August 2022 Longevity News and Notes
Plus bonus experiment results!
National Senior Games. Here in the U.S. there is a yearly competition for folks over 50, kind of like a Summer Olympics with age groups. This quote is incredibly telling:
“It’s a motivator to stay fit and active, be independent, and have a great quality of life,” says Marc T. Riker, 53, the CEO of the National Senior Games Association. Participation has grown from 2,500 in 1987 to nearly 10,000 in 2015, reflecting the aging and affluent Baby Boomers’ interest in fitness and means to afford such travel. “It used to be that when you turned 50 or 60, it was time to go sit in your rocking chair on the porch,” says Riker. “Now the mind-set is, ‘I don’t want my years to fade away. I want to do something.’”
As a society we are not just aging but continuing our activity and lifestyles later in life.
Along with the Runner’s World article the New York Times has a great writeup as well with lots of advice … “keep moving, keep moving, keep moving”. These athletes provide inspiration for us to thrive longer as our lifespans increase.
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What we owe the future. Recently I’ve had this throughline in my thoughts, prompted by my “Honoring the Ancestors” research: what would my ancestors have wanted for me, and how can I pay that forward? It seems like everything I have read or listened to recently somehow informs this way of thinking. Recent podcast episodes from both Rich Roll and Tim Ferriss underscored the need to widen my thinking. Ferriss interviewed philosopher Will MacAskill talking about “longtermism”, altruism, and thinking about what we are living for. Roll interviewed the futurist Ari Wallach about leaving the world a better place for future generations.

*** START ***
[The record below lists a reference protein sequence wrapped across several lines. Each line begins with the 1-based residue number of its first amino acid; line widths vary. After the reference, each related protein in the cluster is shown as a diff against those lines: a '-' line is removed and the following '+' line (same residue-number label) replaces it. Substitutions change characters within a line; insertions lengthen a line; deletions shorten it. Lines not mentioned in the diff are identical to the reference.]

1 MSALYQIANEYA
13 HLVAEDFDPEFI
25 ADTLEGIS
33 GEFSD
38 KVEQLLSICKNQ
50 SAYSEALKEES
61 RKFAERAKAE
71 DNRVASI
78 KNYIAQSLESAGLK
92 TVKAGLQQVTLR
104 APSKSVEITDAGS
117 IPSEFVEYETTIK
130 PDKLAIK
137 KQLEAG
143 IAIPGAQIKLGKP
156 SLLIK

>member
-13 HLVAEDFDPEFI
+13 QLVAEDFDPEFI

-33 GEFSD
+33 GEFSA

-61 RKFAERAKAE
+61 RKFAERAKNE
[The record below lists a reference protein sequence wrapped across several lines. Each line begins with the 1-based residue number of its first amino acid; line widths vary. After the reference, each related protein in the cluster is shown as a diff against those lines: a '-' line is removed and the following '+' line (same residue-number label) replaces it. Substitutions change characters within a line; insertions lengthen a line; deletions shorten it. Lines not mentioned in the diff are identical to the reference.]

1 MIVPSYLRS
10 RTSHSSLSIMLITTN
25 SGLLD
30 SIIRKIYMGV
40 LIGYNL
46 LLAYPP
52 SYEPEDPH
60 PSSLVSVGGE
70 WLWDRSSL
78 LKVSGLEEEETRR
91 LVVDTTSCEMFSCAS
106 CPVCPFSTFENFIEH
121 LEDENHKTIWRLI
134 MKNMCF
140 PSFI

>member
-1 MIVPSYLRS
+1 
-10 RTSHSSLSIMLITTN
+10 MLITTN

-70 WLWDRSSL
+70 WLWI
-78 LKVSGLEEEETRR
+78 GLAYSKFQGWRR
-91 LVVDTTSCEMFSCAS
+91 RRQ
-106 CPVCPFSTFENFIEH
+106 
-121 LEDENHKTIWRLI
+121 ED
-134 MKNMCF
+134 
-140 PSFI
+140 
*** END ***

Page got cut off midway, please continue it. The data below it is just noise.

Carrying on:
Results from last month’s experiment. About a month ago - prompted by a general malaise of low productivity and unfocused, random work efforts - I jumped into my first Strong99 experiment titled “Pre-planning every day the night before”. The hypothesis was that implementing a pre-planning protocol every night before bedtime will yield more consistent creative work, exercise, and chore completion: less starting my days with a vague starting point, more knowing what was coming up next.
By the numbers.
Length of experiment: 30 days
Average planned tasks: 7.4
Average completed tasks: 4.6
Average completion percentage: 62%
Average focused desk work minutes: 115
Average workouts/week: 3.0
Average walks/week: 2.3
Average days/week non-fiction reading habit: 5.1
Non-fiction books finished: 2
Conclusions. Overall I’m calling this a success. I was able to go from ad hoc and random efforts to more consistent desk work and exercise, I restarted my non-fiction reading habit, and it was easy to implement the protocol nightly. I have adopted this as a lifelong habit ✅
It wasn’t all unicorns and roses … along the way I had several different failures. I was unable to restart my meditation habit. Most of the time I failed to do important planned tasks that I classed as “not fun chores” like cleaning, finances, and yardwork. Taking on this experiment reduced my morning walks with Minette. I allowed things like a poor night’s sleep or fun hobbies to get in the way. That said, just the nature of the experiment allowed me to notice those things more clearly.
Looking forward I want to keep tracking, and hone this pre-planning habit to work better. There are great ideas out there already from people that have done similar activities - see Zapier’s excellent overview here for a whole book on the subject and Benjamin Franklin’s approach to reflecting on the day, Cal Newport’s resource about replanning as the day progresses, and search for ‘productivity’ here to see Will MacAskill’s approach to nightly checkins. I personally use todoist for task management, and integrating that into my planning will improve this system as well.
“What good have I done today?”
— Benjamin Franklin